When people die who have been corrupted by demonic sorcery, the Corruption that wrecked their bodies can linger on, turning into Shades. With both the bodies and souls of the original person gone, shades are nearly mindless clouds of Corruption that float silently above the spot where they died. They are normally invisible, but cast dark shadows in the presence of bright lights and they can be clearly seen as shapes of darkness if any light shines upon them in the presence of dust or smoke.

Walking through a shade drains a small part of the life force of living creatures and can start the spreading of Corruption over time. While most shades stand motionless in the spot of their death and don’t seem to react to anything around them, some are aware of the presence of living beings nearby and attack when anything comes too close to them. While their insubstential clawn do not leave any physical injuries, being in prolonged contact with an attacking shade can quickly drain all the life energy of a living person and spread the Corruption through its body. People who survive the attack of a shade often show dark purple streaks on their skin that becomes ashen pale and cold, which will last for several days. Those who die will often leave behind a shade as well, joining those who killed them.

Shades are common in places where lots of people have been killed through sorcery, like the lairs of demons or the sites of sorcerous battles.

Shade (Barbarians of Lemuria)

Attributes
Strength –
Agility 3
Mind -3

Combat Abilities
Attack with touch +3; damage 1d6-1
Defense: 3
Protection: 0
Lifeblood: 5 (only harmed by magic)

When a creature is killed by a shade, a new shade appears in the spot of its death 3 rounds later.

Shade (B/X)

No. Enc.: 1d6 (2d10)
Armor: 15
Move: Normal
Hit Dice: 2 (9 hp)
Attacks: Touch
Damage: 1d4
Save: F2
Morale: 12

Shades can only be harmed by magic weapons or spells. Any living creature killed by a shade must make a saving throw against Death or Poison or a new shade will appear where it died within 1d4 rounds.

The Difference between Conan d20 and Barbarians of Lemuria

Yesterday someone had been asking me why I consider the descision to base the Conan d20 roleplaying game on the d20 system to be the biggest mistake the developers had made. I think the d20 system is not suited for any game based on fantasy literature, movies, or videogames and only gets in the way of everything that defines the Sword & Sorcery genre in particular. It’s all about fast action and outrageous stunts and is deeply set in a mindset that is all about emotion and not rational consideration. It’s not the smart and calculating guys who win, but the ones who are courageous and daring. It takes place in worlds that work by the Rule of Cool. And the d20 system is the total opposite of that. You can play in a world that looks just like a Sword & Sorcery world, but it does not play like a Sword & Sorcery world.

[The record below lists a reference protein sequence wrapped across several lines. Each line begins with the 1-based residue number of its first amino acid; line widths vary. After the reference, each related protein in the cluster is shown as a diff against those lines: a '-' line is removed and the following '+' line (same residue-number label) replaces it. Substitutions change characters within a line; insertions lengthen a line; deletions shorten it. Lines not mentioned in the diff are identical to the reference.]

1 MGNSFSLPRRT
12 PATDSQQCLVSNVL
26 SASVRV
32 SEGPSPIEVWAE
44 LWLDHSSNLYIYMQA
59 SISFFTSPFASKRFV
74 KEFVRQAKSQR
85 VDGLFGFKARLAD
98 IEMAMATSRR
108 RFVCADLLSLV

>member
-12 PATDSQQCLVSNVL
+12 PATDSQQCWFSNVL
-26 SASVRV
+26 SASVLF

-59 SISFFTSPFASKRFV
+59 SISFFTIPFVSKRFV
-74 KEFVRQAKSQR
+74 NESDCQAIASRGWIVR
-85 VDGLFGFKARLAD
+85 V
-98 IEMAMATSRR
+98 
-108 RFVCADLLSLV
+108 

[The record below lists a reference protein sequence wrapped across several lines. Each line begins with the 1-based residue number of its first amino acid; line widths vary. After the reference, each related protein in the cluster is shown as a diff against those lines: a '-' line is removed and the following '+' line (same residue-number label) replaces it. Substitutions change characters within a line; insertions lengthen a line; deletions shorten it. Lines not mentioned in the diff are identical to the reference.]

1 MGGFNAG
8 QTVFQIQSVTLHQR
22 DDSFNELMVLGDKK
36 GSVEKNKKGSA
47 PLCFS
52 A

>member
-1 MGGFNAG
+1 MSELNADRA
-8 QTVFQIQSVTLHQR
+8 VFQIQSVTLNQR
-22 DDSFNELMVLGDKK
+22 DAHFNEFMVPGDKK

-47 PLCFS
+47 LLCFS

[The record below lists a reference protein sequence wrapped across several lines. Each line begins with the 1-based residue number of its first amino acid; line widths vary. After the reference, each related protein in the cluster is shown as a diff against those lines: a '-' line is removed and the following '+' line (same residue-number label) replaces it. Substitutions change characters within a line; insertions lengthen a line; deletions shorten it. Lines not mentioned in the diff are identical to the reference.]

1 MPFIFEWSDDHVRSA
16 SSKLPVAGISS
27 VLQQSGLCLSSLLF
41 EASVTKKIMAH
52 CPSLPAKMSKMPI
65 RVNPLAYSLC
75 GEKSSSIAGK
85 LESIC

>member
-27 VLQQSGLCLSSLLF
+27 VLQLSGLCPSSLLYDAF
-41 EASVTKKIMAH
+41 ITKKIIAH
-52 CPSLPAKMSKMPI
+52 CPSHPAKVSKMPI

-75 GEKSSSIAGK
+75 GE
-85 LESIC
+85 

This is something that requires explanation if you are not familiar with rules light Sword & Sorcery games like Barbarians of Lemuria and especially when all you ever played is d20 games. I couldn’t see how the choice of system makes a difference either until I really started to learn some other games as well.

Conan d20

GM: While you are sitting at your table in the tavern, an officer of the guard and two guardsmen approach you. The officer steps next to your chair and orders you to come with him to the palace.

Player: Is the officer within 5 feet of me so I can strike him?

GM: Yes, he is right next to your chair, looking down at you.

Player: Is he wearing a helm?

GM: Yes.

Player: What kind of helm?

GM: It’s a type of steel cap.

Player: How close are the two guardsmen? Am I in the area they threaten to make Attacks of Opportunity?

GM: They are too far away to attack you from where they stand.

Player: Okay, I want to take my mug and bash the officer in the head with it to knock him out.

GM: Make a Sleight of Hand skill check to see if you can grab your mug without drawing suspicion.

Player: 12.

GM: The officer has a 15 on his Spot check and notices you reaching for the mug. Roll Initiative.

Player: I got a 15.

GM: The officer has a 9, the two guardsmen have a 17 and a 6. The first guard is too far away to see what is going on so you go first.

Player: I try to hit his head with my mug.

GM: Are you still sitting or do you stand up first?

Player: Can I still draw my sword in the same round when I stand up and make an attack?

GM: No, standing up and drawing a weapon are both Move Actions. But since your Base Attack Bonus is +1 or higher you could draw the weapon while you are standing up as a single Move Action.

Player: Okay, so I try to hit the officer with my mug while still sitting, then stand up and draw my sword at the same time.